Readers' letters: Lack of moral fibre over Afghanistan
Lack of moral fibre over Afghanistan
Apparently Tory ministers are working their backsides to get interpreters and guards who loyally worked for us out of Kabul and out of harm's way. But some ministerial backsides look tanned rather than ruffled with hard work.
We are assured that guards of our embassy are in the process of leaving. But apparently many have not been informed they are already on their way out. And a phone call to aid interpreters' removal has apparently not been made, even though the government was certain it had been by a junior minister in Dominic Raab's unfortunate absence.
It could all have been so different. This debacle has 'made in Washington' all over it, but once again it seems that the joker in the pack is Boris Johnson, who is happy with very low standards in his cabinet.
But it is not just competence that is the issue, it is perhaps a moral failing of a high order. We have ditched our responsibility for so many decent Afghans.
This lack of moral fibre is a warning bell to those who assume honesty of purpose in Tory claims to level up, pursue green policies and ensure farmers are protected from loss of EU subsidies over the next few years. The words: 'Oh sorry' can sometimes sound very hollow.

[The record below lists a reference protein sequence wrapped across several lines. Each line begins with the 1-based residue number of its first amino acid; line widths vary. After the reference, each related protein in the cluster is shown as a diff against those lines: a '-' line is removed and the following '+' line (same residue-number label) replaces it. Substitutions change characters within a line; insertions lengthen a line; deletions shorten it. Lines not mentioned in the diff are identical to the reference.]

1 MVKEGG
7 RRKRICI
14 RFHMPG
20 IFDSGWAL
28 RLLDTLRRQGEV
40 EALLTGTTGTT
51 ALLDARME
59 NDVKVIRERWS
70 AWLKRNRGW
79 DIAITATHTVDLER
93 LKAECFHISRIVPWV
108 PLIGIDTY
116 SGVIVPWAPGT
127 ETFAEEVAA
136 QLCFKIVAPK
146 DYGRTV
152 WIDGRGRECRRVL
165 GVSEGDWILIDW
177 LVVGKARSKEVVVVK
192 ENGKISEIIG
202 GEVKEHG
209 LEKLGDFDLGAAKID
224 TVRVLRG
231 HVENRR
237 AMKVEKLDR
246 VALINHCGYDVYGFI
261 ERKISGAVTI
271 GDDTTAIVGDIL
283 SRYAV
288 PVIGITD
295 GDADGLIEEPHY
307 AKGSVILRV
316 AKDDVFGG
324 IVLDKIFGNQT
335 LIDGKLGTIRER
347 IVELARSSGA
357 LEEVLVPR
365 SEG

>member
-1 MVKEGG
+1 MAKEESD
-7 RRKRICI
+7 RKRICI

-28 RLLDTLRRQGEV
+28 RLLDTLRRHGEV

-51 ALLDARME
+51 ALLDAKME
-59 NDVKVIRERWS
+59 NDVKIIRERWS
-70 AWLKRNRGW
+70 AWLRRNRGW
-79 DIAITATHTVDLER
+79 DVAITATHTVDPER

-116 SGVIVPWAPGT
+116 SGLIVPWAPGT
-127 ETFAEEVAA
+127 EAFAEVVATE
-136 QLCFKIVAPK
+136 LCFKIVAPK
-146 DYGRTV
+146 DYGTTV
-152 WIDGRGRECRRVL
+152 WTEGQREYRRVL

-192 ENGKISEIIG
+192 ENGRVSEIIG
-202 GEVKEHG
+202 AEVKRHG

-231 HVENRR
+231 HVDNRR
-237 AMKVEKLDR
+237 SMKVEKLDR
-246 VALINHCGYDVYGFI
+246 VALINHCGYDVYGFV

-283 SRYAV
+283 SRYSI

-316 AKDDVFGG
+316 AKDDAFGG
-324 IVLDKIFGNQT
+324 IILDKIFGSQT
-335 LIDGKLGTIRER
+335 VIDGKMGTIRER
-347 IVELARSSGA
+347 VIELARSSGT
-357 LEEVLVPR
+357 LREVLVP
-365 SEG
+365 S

Andrew Vass, Corbiehill Place, Edinburgh.
Backseat drivers of Scottish economy
The old adage that relying solely on last year’s accounts to plan ahead is like trying to drive the car from the back seat while looking out the back-window comes to mind every August when GERS is published.
It applies even more to an independent Scotland in which about 70 per cent of voters support the SNP, Greens or Labour, ensuring that decisions in Holyrood about tax and spend and just about every other matter will be, from day one, significantly different from the Conser-vative government at Westminster.
We also know that the Conservatives are very likely to retain power and their fundamental desire to reduce government spending will ensure years of austerity for the UK.
When the Institute for Fiscal Studies predicts austerity for an independent Scotland, it assumes two things: Scotland has the same sluggish economic growth that is endemic to the UK and there is a rushed government drive to reach a three per cent current account deficit.
Neither is certain to be the case - higher growth and a slower reduction can avoid austerity as we have known it, whereas another 10 years or more of Conservative austerity looks odds-on.A pro-union argument of “Vote No to avoid austerity” has the same credibility as “Vote No to stay in the EU.”
Robert Farquharson, Lee Crescent, Edinburgh.
Scotland can create its own money
Jill Stephenson claims Scotland needs UK funding (letters, 20 August).
She doesn’t understand that a sovereign currency-issuing government can create the money needed to support the economy in times of crisis, which is what the Bank of England has done during the pandemic.
The Scottish Central Bank in a newly indepen-dent Scotland will have the ability to finance public spending and infrastructure to build the nation’s wealth, something the Tories have signally failed to do.
The GERS accounts, whose flaws are too numerous to list, only reveal what it costs us to be in the UK. The Scottish government should scrap it, establish the long-promised Scottish Statistics Agency, publish its own accounts and get on with the job they were elected to do – extricate us from this failing Union.
Leah Gunn Barrett, Edinburgh.